Stardate 1513.1. The Enterprise is scheduled to conduct medical exams on archaeologist Robert Crater (Alfred Ryder, True Grit) and his wife Nancy (Jeanne Bal, Company of Killers), who are stationed at planet M-113. Nancy is Dr. McCoy’s (DeForest Kelley, Warlock) ex-girlfriend, and he is eager to meet her. But McCoy notices that Nancy hasn’t aged a day in fifteen years. Meanwhile, a series of unexplained murders appear to be related to the Craters.
Reaction & Thoughts:
The Man Trap, written by George Clayton Johnson, directed by Marc Daniels, was the sixth episode produced, but it was the first one shown on TV. NBC wanted to launch the series with a “monster episode” and it definitely fits the bill — the episode is full of tension and mystery.
It’s also good in establishing the chemistry of the big three (Kirk, Spock and McCoy), which forms the crux of the series. The actors have obvious rapport and their combined strengths tend to smooth out some of the rough edges. The ending is inconsistent with the show’s mantra — there is zero sympathy for the monster — and Spock is too emotional, but one has to take into consideration that producer Gene Roddenberry was still experimenting with the concept.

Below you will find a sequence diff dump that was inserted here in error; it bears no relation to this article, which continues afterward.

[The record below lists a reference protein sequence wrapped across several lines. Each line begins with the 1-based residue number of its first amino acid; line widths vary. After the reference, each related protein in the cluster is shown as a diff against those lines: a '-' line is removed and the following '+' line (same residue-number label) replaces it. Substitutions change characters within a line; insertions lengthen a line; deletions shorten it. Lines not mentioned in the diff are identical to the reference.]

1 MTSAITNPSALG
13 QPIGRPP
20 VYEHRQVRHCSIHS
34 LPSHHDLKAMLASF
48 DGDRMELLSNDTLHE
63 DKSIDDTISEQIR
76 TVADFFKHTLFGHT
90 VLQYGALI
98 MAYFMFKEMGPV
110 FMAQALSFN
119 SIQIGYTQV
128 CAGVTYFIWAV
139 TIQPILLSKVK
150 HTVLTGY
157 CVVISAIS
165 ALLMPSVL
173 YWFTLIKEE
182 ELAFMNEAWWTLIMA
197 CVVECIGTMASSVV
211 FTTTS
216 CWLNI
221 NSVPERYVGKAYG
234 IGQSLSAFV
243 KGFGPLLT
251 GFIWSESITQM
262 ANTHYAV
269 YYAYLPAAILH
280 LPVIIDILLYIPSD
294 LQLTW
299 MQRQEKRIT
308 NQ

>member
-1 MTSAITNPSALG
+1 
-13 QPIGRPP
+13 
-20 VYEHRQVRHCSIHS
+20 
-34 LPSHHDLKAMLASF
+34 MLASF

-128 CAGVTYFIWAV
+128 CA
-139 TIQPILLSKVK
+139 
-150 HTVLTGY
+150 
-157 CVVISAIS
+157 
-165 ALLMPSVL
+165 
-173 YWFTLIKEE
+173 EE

The Man Trap is one of the few episodes that deals with the personal life of one of the crew members. Unlike the endless spin-offs, the original series didn’t delve much into the past of the characters. It is nice to see Dr. “Bones” McCoy get a sort of love story. McCoy utters the immortal line, “he’s dead, Jim” for the very first time. We get some bits of information too — Spock mentions that his home planet has no moons.
I liked the fact that Lieutenant Uhura (Nichelle Nichols, Truck Turner) has more screen time than usual. There are also a few good scenes between Yeoman Janice Rand (Grace Lee Whitney, Some Like It Hot) and Lieutenant Sulu (George Takei, The Green Berets).
Conclusions & Final Thoughts:
Although far from perfect, The Man Trap is a very nice beginning indeed. It’s not one of the great ones, but I liked it a lot. Color, 50 minutes, Not Rated.